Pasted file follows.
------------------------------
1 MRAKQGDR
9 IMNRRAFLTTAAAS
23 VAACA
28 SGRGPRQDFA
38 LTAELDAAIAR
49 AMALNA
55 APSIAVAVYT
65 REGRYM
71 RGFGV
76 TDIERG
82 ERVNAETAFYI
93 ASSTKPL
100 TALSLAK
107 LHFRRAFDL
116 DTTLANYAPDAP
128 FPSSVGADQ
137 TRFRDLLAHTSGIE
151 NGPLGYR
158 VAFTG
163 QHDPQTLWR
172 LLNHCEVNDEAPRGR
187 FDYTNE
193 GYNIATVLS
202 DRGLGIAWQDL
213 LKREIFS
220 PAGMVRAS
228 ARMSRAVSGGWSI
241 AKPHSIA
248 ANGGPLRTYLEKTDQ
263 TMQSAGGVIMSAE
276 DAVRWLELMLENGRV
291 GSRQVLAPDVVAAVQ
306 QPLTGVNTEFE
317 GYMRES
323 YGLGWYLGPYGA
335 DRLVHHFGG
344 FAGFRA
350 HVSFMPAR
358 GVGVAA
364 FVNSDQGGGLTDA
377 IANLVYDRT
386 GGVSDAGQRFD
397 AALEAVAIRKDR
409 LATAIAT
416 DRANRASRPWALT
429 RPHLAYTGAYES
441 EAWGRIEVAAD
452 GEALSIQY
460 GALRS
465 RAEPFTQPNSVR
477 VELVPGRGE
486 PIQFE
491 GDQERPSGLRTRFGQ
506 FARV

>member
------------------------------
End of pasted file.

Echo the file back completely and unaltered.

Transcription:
1 MRAKQGDR
9 IMNRRAFLTTAAAS
23 VAACA
28 SGRGPRQDFA
38 LTAELDAAIAR
49 AMALNA
55 APSIAVAVYT
65 REGRYM
71 RGFGV
76 TDIERG
82 ERVNAETAFYI
93 ASSTKPL
100 TALSLAK
107 LHFRRAFDL
116 DTTLANYAPDAP
128 FPSSVGADQ
137 TRFRDLLAHTSGIE
151 NGPLGYR
158 VAFTG
163 QHDPQTLWR
172 LLNHCEVNDEAPRGR
187 FDYTNE
193 GYNIATVLS
202 DRGLGIAWQDL
213 LKREIFS
220 PAGMVRAS
228 ARMSRAVSGGWSI
241 AKPHSIA
248 ANGGPLRTYLEKTDQ
263 TMQSAGGVIMSAE
276 DAVRWLELMLENGRV
291 GSRQVLAPDVVAAVQ
306 QPLTGVNTEFE
317 GYMRES
323 YGLGWYLGPYGA
335 DRLVHHFGG
344 FAGFRA
350 HVSFMPAR
358 GVGVAA
364 FVNSDQGGGLTDA
377 IANLVYDRT
386 GGVSDAGQRFD
397 AALEAVAIRKDR
409 LATAIAT
416 DRANRASRPWALT
429 RPHLAYTGAYES
441 EAWGRIEVAAD
452 GEALSIQY
460 GALRS
465 RAEPFTQPNSVR
477 VELVPGRGE
486 PIQFE
491 GDQERPSGLRTRFGQ
506 FARV

>member